Open Buddha

Open Source Buddhism, Technology, and Geekery
Bay Area, California

Esoteric Buddhism in China

When I was having lunch with Dr. Payne yesterday, he mentioned and recommended the work of Dr. Charles Orzech. Dr. Orzech is one of the few people studying esoteric Buddhism in China after the Tang dynasty.

Generally, in Japanese Buddhist thought, the high point of tantric Buddhism in China was during the Tang dynasty, when it was imported to Japan by Saicho (Dengyo Daishi) and Kukai (Kobo Daishi) of the Tendai and Shingon school, respectively. (Actually, they each founded those schools in Japan but let’s not get into that here.) It is commonly thought that after the establishment of these schools in Japan and the ending of the Tang dynasty in China, that esoteric Buddhism died out. According to Orzech’s work, this is not the case (which was largely news to me).

While looking for more information on Dr. Orzech, I found that he had actually lectured at IBS in April this year. The synopsis of his lecture is on the IBS site. I’ll quote it below:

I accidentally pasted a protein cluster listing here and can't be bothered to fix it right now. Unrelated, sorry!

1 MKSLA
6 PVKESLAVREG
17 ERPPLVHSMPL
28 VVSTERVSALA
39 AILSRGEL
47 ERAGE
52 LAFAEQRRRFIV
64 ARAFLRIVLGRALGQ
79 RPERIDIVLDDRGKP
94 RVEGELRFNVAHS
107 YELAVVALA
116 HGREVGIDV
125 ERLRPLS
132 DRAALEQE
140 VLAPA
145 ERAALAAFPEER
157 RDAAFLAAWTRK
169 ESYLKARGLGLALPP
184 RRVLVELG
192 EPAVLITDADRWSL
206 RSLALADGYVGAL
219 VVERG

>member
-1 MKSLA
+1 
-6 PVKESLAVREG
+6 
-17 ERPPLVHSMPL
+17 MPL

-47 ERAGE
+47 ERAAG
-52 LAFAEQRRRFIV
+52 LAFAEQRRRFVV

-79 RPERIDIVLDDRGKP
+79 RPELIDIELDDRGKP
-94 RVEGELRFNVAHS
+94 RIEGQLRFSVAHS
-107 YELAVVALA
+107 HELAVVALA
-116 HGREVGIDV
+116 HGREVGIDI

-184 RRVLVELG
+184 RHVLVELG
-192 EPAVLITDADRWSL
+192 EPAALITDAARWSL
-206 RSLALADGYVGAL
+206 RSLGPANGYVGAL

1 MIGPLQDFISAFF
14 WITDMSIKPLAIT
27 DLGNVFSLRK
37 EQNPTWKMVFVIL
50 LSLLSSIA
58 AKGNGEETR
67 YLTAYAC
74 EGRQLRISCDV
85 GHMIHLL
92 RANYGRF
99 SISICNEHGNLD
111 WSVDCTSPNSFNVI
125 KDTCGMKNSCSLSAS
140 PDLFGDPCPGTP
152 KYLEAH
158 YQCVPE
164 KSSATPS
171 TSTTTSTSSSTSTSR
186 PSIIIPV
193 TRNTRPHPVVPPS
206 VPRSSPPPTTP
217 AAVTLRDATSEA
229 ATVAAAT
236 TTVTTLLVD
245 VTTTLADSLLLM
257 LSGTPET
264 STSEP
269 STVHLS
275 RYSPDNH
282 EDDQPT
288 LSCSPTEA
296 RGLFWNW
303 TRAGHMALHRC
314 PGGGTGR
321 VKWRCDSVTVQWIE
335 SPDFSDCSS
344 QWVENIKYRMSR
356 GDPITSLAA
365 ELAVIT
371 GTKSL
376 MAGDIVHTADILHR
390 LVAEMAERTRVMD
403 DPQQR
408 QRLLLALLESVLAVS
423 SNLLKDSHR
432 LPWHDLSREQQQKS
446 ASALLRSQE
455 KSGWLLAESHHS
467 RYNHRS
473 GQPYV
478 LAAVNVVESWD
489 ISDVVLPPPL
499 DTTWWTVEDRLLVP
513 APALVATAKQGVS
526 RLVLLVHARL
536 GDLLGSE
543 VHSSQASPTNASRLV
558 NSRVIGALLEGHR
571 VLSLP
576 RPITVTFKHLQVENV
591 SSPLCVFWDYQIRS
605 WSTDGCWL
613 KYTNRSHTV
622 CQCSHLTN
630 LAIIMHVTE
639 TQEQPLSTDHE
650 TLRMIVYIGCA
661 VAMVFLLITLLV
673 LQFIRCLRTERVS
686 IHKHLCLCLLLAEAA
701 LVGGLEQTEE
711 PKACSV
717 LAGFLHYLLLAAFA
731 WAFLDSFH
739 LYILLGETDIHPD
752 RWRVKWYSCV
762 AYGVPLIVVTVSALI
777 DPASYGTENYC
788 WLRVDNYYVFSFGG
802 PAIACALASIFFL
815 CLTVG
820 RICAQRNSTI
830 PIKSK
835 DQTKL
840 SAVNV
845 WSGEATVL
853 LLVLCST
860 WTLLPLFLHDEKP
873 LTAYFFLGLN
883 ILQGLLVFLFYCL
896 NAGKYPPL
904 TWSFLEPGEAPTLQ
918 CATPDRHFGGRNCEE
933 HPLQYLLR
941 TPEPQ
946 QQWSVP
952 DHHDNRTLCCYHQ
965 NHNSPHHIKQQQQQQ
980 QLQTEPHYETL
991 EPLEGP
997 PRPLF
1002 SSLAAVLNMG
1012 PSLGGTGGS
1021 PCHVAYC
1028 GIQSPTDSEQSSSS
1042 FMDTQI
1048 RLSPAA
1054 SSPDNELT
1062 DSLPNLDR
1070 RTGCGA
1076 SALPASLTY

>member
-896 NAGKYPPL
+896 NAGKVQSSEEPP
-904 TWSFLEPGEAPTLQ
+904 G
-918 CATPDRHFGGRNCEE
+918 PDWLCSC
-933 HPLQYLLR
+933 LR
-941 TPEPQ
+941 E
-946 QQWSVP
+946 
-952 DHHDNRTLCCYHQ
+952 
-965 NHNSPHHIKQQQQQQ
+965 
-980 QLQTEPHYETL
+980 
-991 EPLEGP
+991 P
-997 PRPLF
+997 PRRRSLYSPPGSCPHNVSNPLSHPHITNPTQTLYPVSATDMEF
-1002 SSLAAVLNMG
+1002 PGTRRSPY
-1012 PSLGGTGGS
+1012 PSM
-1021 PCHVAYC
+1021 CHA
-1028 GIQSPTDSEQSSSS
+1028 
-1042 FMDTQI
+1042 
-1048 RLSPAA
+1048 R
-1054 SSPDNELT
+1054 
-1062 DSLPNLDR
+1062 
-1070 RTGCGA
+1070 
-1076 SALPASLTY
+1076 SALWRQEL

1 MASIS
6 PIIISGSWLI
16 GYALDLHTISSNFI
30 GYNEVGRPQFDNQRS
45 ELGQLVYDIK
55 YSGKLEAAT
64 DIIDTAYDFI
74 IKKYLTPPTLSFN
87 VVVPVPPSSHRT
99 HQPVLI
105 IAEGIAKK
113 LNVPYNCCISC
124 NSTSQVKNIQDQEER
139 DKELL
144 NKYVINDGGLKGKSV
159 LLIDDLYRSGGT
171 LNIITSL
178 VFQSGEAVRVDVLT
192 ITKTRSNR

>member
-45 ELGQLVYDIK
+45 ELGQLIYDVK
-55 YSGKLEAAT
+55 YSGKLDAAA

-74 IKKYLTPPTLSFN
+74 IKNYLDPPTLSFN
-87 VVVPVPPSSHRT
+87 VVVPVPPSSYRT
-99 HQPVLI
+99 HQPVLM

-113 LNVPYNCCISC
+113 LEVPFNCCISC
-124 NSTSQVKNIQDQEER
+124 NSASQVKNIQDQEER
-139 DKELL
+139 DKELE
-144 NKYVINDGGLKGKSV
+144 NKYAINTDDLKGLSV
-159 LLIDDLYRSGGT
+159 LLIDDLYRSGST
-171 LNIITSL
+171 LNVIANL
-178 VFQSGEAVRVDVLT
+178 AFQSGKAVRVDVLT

Esoteric Buddhism during the Song Dynasty (960-1279) The Tang Dynasty (618-906) is commonly depicted as the pinnacle of Buddhism in China. Likewise, the Tang is portrayed as the moment when Esoteric Buddhism briefly flourished in the court and was imbibed by the Japanese pilgrims Kukai and Saicho. Indeed, most treatments of Esoteric Buddhism in East Asia follow Kukai and continue their narrative in Japan with little or no reference to further developments on the Asian mainland. This is unfortunate, as Esoteric traditions in China continued to develop on a trajectory uninfluenced by Japanese developments. In this talk Prof. Orzech examines three important developments of Song Esoteric Buddhism. First he examines the renewed translation efforts by the first two Northern Song Emperors and their establishment of the Institute for the Translation of Scriptures (Yijing yuan). This effort, along with the production of the first printed canon, was part of a broader strategy to make the Song the center of Buddhist learning in Asia. Second, he explores evidence for the circulation and use of Esoteric scriptures and rituals recorded in the journal of the Japanese pilgrim Jojin on his visit to Wutaishan. Finally he looks at the integration of Esoteric themes, deities, and rituals in the Dazu region during the Southern Song.

As it turns out, his lecture was also recorded and is available on the IBS site. It is 91 MB in size so it is a tad large… If you are interested in this topic matter, it is definitely worth a listen though.